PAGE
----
He Just Can’t Get It Up
Here’s the big one – omnipotence. God is described by believers as truly omnipotent. After all, he supposedly created the entire universe and everything in it, and creates and drives all the natural processes on earth. Believers claim that he is responsible for giving all life and for taking it. Nothing is apparently outside his power.
Unfortunately, his application of that power is less than consistent. He seems willing to heal the faithful of sometimes quite minor ills, but appears unwilling to provide food to the starving millions in the world. He seems to stand idly by while entire regions of the world are all but destroyed by hurricanes, droughts and tsunamis. He is a serial abortionist on a massive industrial scale, given that one in every six women has a miscarriage in her first pregnancy. He seems totally unable to select people on earth to represent him, given the dubious characters of so many of the sleazy pastors, priests and popes that have used his name for their own benefit. He is patently unable to teach his flock a consistent message when it comes to matters of faith, given that there are in the region of 40,000 different denominations of christianity alone, each with a different slant on the biblical narrative. He seems content to watch like a voyeur while millions of innocent children are raped by paedophiles, abused or even condemned to lifetimes of sexual slavery. He does nothing to assist them – indeed, God’s divine presence was only a few hundred yards from the house in which sexual deviant and sociopath Ariel Castro carried out his decades-long horror, comfortably housed as he was in a church only a few blocks away.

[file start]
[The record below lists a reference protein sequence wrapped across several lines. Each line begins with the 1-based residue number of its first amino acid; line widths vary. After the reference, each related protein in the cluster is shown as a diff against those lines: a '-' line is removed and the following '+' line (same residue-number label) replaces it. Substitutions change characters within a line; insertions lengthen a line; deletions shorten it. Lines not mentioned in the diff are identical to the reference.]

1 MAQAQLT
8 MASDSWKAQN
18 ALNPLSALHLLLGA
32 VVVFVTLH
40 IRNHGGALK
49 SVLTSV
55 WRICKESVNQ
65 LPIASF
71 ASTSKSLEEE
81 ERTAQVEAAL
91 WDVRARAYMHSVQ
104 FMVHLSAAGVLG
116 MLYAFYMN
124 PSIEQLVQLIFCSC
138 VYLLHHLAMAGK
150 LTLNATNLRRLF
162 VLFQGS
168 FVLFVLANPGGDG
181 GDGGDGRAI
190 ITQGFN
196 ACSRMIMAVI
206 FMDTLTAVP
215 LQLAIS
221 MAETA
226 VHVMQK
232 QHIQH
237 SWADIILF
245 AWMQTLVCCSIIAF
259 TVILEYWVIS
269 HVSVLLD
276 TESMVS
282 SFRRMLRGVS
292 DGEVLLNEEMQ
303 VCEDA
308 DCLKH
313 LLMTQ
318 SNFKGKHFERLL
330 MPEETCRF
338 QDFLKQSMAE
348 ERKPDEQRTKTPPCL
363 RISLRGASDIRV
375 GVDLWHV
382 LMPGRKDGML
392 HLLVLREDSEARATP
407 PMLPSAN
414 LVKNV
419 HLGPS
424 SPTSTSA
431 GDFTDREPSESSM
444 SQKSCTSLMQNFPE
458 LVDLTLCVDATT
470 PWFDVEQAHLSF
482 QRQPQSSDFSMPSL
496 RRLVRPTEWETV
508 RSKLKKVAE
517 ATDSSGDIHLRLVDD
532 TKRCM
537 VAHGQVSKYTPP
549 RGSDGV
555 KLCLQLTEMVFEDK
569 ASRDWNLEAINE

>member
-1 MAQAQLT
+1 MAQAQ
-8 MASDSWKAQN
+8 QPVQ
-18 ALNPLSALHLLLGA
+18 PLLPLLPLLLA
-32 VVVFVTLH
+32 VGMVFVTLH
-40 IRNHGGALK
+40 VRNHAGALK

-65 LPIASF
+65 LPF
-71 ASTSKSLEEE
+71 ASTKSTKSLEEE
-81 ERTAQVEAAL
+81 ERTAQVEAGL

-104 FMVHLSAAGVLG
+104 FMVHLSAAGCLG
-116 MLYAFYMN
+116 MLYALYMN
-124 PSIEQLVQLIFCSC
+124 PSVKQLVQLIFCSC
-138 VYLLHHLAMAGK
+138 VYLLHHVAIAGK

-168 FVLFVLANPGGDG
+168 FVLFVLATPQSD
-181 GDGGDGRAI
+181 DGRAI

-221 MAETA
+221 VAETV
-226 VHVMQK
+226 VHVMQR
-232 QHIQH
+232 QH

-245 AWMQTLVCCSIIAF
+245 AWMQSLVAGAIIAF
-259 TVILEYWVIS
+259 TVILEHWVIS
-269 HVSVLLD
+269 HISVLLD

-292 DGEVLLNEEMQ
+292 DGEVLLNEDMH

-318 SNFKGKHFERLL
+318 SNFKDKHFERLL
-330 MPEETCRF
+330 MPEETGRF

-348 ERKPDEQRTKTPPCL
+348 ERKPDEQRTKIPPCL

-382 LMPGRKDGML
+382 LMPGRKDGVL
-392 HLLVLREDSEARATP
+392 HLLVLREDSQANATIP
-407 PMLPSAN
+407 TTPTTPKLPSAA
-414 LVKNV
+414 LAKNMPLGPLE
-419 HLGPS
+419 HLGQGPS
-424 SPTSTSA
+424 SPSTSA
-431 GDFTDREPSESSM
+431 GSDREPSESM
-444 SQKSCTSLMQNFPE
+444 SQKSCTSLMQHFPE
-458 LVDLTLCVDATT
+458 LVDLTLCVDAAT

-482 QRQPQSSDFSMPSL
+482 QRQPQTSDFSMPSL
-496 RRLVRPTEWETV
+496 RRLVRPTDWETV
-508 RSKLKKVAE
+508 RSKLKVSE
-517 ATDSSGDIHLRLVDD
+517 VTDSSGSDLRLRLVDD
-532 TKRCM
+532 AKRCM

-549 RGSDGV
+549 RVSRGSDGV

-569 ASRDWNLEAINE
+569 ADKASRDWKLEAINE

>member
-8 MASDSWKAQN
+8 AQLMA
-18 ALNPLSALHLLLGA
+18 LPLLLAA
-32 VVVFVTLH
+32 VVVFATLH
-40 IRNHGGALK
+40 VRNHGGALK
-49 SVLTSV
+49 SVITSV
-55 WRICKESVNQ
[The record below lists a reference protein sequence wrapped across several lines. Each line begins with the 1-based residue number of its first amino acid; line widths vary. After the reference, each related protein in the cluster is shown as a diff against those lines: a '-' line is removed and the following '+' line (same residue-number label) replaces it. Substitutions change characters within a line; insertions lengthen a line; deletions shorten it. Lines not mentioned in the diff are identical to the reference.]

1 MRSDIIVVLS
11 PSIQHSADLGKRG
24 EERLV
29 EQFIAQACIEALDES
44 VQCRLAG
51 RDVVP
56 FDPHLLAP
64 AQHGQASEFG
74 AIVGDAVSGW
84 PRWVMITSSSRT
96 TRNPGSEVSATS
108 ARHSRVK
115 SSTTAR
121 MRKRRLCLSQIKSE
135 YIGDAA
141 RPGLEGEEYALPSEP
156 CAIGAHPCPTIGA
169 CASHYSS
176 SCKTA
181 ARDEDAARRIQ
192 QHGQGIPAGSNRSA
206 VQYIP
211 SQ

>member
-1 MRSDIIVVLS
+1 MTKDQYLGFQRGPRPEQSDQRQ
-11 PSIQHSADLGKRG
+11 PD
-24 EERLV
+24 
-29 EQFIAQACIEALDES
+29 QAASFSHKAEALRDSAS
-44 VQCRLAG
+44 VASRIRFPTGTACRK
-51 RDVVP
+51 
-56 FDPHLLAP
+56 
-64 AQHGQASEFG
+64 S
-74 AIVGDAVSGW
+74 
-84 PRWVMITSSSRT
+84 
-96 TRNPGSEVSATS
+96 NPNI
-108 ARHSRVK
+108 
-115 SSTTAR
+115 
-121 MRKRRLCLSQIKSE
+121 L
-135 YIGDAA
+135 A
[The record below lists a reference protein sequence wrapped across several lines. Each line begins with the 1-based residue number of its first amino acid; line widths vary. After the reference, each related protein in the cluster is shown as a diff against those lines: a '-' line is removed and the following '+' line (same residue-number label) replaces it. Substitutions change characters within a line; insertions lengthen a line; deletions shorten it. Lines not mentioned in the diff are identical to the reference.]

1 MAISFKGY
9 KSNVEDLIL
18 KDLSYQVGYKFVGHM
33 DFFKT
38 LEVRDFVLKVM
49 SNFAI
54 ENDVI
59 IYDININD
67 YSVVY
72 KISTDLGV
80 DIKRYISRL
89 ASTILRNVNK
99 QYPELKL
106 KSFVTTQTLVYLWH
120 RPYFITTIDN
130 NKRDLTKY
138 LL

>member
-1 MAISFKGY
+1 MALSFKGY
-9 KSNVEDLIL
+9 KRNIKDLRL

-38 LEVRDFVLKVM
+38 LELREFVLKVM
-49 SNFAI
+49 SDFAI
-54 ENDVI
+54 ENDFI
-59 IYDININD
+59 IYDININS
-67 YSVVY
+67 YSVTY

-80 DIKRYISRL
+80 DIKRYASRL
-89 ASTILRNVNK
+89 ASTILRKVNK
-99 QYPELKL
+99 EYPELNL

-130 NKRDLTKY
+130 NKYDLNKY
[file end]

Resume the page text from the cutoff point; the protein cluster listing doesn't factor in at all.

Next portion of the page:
This “problem of evil” is a major challenge for christianity. It undermines the notions of not just omnipotence, but also omnibenevolence and omniscience. Christians will, of course, provide detailed treatises of high-flown abstraction to counter this “argument from evil”, but are never able to deny the reality that their god is either unwilling or unable to prevent evil in the world, whether that evil be natural or moral. Unwilling because of the dubious claim that he has given humans “free will” (and has therefore chosen, as a result of his own omniscience, to allow evil), or unable because he is bound by some divine law (of his own creation).
Inevitably someone asks “Can God create a block so heavy that even he himself cannot lift it?” If he is omnipotent, he should be able to create it, but if can’t then get it to rise he cannot be omnipotent after all, he would be impotent in the face of his own omnipotence. Christians are quick to laugh off such absurdities – and rightly so, since they are absurd. But the absurdity doesn’t lie in the motive for the question, the question demonstrates the absurdity of the belief in an omnipotent creator.
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